There was also an increase in COVID-19 related domains — and in some cases they were the launching point for themed attacks. “There are increased malicious domains registered and the attackers may use these domains to launch malicious campaigns such as malware, C2 and spear-fishing,” Chih-Hung said.

Henry elaborated on the kinds of domains being used by attackers. “When there’s an emergency, a new cyber threat emerges,” he said. “Attackers make use of the public fear and they register COVID-19 related trending words such as virus, Corona, COVID, test, vaccine, and mask. It’s used as a means to send spam or phishing websites to spread malware.”

Impersonation is also a key problem. “We also observe that many attackers impersonate well-known organizations,” Henry said. “The WHO declared COVID-19 a pandemic on 11 March, and we can see a drastic increase in domain registrations of related domains on that day.”

A wide range of organizations were copied. A popular supermarket chain in Taiwan, PXMart, had its Facebook fan page copied to lure in victims on the offer of free face masks.

Not all the new related domains were created with malicious intent, of course. About 90% were likely to be speculators holding on to domains in the hope they could be sold at a higher value. “But there are still thousands of domains being identified as active threats,” Henry said.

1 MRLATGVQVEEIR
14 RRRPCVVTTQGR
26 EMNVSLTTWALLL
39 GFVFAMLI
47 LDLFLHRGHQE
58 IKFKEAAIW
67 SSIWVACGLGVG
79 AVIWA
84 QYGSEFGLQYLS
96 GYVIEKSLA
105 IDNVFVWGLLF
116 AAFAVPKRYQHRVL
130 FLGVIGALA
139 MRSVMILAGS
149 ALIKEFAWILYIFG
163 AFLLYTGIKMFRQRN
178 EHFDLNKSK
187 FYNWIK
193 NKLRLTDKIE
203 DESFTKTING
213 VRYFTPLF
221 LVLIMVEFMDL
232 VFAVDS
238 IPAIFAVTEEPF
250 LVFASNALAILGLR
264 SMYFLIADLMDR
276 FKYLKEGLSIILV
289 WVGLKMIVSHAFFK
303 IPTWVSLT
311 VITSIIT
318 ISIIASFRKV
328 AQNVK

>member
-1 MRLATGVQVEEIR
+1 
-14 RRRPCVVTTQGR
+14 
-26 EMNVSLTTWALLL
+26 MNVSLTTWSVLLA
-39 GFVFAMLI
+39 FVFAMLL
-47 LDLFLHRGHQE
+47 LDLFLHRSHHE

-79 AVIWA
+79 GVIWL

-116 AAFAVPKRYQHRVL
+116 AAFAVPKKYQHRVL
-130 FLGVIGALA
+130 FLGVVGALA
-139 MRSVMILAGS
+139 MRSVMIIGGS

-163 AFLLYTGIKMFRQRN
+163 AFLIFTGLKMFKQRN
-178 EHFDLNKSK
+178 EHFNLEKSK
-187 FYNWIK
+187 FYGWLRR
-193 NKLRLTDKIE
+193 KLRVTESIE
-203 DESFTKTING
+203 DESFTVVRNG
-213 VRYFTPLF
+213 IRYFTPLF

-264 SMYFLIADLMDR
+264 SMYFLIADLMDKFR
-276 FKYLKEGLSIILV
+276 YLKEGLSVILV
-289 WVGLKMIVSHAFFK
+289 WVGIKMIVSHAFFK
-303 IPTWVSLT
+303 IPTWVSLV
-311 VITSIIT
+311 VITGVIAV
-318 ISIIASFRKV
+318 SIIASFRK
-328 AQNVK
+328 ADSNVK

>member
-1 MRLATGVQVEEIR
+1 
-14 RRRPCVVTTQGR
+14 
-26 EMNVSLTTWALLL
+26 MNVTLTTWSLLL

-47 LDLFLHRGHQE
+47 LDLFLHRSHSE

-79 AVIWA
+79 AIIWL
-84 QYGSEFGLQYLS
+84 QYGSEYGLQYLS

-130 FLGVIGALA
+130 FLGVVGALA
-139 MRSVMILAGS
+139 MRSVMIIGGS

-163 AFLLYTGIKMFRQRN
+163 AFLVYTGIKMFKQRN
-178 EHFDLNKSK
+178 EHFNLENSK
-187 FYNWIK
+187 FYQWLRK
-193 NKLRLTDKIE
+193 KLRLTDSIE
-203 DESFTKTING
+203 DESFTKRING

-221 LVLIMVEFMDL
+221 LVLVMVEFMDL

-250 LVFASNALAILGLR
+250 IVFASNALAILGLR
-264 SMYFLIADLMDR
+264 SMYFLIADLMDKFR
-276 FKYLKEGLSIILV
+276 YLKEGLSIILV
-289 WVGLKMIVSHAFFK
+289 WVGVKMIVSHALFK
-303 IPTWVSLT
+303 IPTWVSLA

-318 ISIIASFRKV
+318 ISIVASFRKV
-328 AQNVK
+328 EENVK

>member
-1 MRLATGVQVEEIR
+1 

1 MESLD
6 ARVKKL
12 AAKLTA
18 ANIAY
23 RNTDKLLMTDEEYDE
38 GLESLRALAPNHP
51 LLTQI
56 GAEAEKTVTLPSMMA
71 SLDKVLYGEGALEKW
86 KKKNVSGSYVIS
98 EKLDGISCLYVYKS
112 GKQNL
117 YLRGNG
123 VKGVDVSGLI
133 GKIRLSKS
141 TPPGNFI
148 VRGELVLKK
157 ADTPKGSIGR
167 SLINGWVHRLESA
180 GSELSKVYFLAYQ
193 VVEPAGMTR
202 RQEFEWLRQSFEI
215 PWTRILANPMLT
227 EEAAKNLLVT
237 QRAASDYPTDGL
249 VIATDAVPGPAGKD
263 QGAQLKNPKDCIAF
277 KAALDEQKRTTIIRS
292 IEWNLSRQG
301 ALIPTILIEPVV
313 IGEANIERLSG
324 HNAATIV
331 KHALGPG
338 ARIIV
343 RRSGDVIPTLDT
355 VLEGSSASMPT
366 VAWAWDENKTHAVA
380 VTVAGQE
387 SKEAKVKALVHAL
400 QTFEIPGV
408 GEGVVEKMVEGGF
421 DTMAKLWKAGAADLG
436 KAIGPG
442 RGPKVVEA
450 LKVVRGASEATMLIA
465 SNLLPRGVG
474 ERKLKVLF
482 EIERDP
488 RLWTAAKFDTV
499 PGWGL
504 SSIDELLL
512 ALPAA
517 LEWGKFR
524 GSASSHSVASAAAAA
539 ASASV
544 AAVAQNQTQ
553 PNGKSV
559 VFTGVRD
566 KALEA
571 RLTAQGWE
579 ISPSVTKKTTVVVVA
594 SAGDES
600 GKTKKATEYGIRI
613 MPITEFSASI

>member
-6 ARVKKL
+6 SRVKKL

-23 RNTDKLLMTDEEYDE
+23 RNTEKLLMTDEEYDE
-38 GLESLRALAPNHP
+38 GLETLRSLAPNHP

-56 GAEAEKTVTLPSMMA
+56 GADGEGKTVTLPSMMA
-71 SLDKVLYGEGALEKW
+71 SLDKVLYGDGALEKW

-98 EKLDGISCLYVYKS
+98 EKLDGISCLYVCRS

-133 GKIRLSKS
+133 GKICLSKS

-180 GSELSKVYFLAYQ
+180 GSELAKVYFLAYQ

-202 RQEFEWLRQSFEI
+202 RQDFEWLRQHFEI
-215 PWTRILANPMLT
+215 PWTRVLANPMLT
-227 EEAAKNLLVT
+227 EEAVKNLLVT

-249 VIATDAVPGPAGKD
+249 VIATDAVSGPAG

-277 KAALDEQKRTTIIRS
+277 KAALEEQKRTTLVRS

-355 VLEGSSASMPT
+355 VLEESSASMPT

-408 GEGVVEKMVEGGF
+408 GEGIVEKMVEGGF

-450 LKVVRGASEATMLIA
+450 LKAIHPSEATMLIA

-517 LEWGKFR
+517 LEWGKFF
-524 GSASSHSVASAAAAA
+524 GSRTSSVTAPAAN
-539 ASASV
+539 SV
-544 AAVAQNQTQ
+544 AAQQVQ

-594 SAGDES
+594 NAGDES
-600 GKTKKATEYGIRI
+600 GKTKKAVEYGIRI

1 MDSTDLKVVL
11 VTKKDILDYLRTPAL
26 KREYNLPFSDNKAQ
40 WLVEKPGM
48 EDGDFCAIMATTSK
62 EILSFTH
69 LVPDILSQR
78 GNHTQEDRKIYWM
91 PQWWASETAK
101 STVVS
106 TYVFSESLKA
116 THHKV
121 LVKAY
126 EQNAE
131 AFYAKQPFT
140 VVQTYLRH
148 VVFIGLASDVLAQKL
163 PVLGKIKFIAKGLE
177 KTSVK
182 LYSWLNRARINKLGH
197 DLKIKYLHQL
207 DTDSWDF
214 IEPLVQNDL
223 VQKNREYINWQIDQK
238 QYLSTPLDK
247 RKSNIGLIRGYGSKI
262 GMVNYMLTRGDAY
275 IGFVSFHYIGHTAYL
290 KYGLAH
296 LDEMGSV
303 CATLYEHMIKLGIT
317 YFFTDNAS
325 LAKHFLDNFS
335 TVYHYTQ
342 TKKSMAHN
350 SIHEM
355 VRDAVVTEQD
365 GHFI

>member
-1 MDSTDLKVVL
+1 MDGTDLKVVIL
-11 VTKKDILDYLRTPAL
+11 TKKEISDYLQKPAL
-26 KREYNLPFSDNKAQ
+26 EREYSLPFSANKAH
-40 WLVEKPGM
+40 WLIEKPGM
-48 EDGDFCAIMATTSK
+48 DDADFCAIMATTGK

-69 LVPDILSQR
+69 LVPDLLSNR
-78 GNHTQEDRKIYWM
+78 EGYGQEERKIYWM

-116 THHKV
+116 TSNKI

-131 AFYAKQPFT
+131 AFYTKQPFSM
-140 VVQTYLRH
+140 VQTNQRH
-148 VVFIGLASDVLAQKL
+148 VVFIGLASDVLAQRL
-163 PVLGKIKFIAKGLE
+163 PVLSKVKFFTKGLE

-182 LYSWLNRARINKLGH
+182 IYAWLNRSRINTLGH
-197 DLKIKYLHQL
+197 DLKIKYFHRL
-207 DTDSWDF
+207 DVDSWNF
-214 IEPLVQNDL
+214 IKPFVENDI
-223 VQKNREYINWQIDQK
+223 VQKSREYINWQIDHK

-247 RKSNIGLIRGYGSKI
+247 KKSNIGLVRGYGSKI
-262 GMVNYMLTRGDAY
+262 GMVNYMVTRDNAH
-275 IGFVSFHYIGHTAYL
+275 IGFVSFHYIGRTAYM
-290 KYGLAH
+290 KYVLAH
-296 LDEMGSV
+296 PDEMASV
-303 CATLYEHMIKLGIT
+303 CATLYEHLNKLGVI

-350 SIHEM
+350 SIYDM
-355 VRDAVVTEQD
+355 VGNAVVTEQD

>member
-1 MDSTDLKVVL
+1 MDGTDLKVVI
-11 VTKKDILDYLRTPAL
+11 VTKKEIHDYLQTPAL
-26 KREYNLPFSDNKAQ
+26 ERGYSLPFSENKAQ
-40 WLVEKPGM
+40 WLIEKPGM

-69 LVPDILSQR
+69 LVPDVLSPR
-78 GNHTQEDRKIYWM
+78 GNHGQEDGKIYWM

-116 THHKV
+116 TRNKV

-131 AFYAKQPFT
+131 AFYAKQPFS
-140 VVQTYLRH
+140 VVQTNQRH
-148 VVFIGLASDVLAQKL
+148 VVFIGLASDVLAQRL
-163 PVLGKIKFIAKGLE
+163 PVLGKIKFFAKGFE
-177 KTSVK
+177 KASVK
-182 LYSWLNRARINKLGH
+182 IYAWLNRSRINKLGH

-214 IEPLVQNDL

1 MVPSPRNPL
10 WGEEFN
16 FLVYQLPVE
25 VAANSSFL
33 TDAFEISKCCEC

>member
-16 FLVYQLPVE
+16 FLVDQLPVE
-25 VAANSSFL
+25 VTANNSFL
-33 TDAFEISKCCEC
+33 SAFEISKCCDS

He examined the case of the hacker group ‘Mustang Panda’, which in June, impersonated Taiwan’s Ministry of Health and Welfare. They then used that as a springboard to target the economy’s technology sector. “As a CERT we responded quickly to analyse these files and share that information nationwide,” Henry said.

An image showing details of the Mustang Panda attack.
Figure 3 — Details of the Mustang Panda hacker group (TWCERT/CC presentation slide).

Henry also explained how Mustang Panda used malicious PowerPoint files to conceal macros. Henry pointed out the way the script was used to evade detection (Figure 4).

An image of the specific ways Mustang Panda infiltrated systems.
Figure 4 — Mustang Panda’s specific techniques (TWCERT/CC presentation slide).

“What’s interesting about this case is that although the crafty email was in the traditional Chinese language that we use in Taiwan, and which aimed to impersonate the ministry of Health and Welfare, instead in the email, they claimed to be the National Health Commission,” Henry said. “This is a name that is widely used in mainland China, so this was the first giveaway clue of where the attack possibly originated from.”

The TWCERT/CC team had five key pieces of advice for dealing with COVID-19 related cyber threats:

  • When receiving suspicious emails, do not click on unknown links or download attachments.
  • When receiving links from well-known organizations, do not click on unknown links, instead use a search engine and access them via the official website.
  • Confirm it is the right organization through other communication channels.
  • Back up files regularly.
  • Treat cyber threats like a pandemic.

You can view the full APNIC 50 presentation by Chih-Hung and Henry below.

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The views expressed by the authors of this blog are their own and do not necessarily reflect the views of APNIC. Please note a Code of Conduct applies to this blog.